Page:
This is a beautiful camera angle of an even nicer shot. He comes up in the offensive zone, creates a lane to fire the puck by stepping wide, and without breaking his stride uses the natural weight shift of his feet landing after a crossover to press down on his stick and fire against the movement of the goalie. It is deceptive and incredibly effective. This shot barely left a chance for the goalie to adjust due to the sudden release. It is the kind of technique that, perfected, will remain dangerous even against the netminders of the NHL.

Cajkovic didn’t show the same shooting ability while established in the offensive zone, either at five-on-five or on the power play. He could work on the deceptive aspect of his releases at the right faceoff circle to have them become just as deadly as they are off the rush. This means using fakes to create holes in the defence, and getting closer to the net for his releases.

But there should also be a natural progression in his goal-scoring as the Sea Dogs’ offensive strategies evolve to set up his shots better.

Cajkovic has given positive indications that he can score from one-timers and by picking his spot while circling the opponent’s end. He can also be used for more than his shot, as skillful tips of point shots with his backhand from close to the net and the odd creative pass to set up others are definitely inside his range of abilities.

From Mitch Brown’s CHL tracking project

The most interesting element of Cajkovic’s overall advanced stats is his low ranking on high-danger shots per 60. He shoots a lot, but again doesn’t necessarily get to the areas of the ice that lead to the highest shooting percentages. This is as much a factor of the team as it is of Cajkovic’s individual ability, and it speaks just as much to a need in his development — finding ways to get inside the defensive box — and also to the occasional strength of his shot. Players who can score from further from the net, which the winger has shown he can do even if not consistently, can be very valuable.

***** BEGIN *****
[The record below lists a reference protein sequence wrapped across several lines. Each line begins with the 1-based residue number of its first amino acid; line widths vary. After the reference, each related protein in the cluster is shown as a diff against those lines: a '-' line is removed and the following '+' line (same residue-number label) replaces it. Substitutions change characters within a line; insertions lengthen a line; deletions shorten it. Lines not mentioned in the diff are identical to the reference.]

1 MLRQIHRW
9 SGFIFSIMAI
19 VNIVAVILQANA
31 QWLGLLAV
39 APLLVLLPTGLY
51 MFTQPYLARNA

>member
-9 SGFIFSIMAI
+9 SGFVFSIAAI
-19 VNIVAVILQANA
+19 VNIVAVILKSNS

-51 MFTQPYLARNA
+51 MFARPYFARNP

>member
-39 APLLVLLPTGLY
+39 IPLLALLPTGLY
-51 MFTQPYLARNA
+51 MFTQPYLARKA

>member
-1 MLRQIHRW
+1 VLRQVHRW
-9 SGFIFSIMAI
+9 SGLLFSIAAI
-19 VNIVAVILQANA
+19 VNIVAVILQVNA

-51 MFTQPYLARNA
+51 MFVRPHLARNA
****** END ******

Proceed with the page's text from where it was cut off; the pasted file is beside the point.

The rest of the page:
He could also improve on his assets. He is speedy, but working on some details of his stride, adding strength, and focusing on keeping just one hand on his stick to rotate his body less as he flies up the ice, could have him come up a few steps ahead of defenders as he races up the ice, giving him even more clear breakaways.

Rankings (not all rankings are final)

Dobber Prospects: #48
Elite Prospects: #42
Future Considerations: #44
Hockey Prospect: #53
McKenzie/TSN: #49
NHL Central Scouting: #54 (NA skaters)
Pronman/The Athletic: #29

An unfavourable environment in his draft year makes it difficult to properly evaluate and rank the prospect. He has the shooting threat, the skating, and he generally works quite hard on the ice. Despite the defensive mess that the Sea Dogs often were this season, Cajkovic showed some good two-way elements in his game that could further develop in the next few years.

He will likely still have strong believers in a few NHL teams leading to the draft despite the uncertainty and be selected somewhere in the second round. He is a bigger gamble than some of the other goal-scorers in this draft, but could pay off big with the right leap of faith.